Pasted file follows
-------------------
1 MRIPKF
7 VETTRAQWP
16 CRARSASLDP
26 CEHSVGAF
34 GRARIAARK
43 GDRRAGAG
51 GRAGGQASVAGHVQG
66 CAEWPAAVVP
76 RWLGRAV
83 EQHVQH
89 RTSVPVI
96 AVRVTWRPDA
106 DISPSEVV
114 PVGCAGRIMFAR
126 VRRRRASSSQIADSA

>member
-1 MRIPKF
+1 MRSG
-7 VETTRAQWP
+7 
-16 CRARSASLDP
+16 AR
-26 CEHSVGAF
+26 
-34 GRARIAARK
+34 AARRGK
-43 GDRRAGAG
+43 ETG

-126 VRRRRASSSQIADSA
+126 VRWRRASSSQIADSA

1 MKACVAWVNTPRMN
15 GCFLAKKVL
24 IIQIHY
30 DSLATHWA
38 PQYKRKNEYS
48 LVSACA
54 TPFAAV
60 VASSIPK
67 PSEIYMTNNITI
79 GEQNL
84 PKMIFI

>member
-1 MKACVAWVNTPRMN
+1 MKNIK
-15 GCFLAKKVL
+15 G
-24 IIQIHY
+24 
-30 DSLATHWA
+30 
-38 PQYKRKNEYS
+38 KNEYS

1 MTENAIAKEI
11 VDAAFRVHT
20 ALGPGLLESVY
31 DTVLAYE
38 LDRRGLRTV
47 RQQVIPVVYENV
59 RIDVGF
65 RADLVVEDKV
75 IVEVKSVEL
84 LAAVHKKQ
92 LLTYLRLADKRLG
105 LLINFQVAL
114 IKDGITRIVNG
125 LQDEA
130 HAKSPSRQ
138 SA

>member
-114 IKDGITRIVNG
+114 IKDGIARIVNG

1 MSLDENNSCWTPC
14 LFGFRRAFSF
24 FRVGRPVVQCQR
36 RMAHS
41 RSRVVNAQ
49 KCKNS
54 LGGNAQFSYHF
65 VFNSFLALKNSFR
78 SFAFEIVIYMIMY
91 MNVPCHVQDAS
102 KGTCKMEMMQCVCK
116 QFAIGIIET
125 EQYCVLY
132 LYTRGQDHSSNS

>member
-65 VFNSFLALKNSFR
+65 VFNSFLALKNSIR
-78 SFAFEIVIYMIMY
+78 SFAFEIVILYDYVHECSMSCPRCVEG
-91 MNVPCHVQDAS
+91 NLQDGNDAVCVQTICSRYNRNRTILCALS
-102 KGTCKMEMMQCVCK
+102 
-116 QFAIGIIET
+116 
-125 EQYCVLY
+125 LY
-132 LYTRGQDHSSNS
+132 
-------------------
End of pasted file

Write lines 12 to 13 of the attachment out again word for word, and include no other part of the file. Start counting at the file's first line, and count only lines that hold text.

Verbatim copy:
96 AVRVTWRPDA
106 DISPSEVV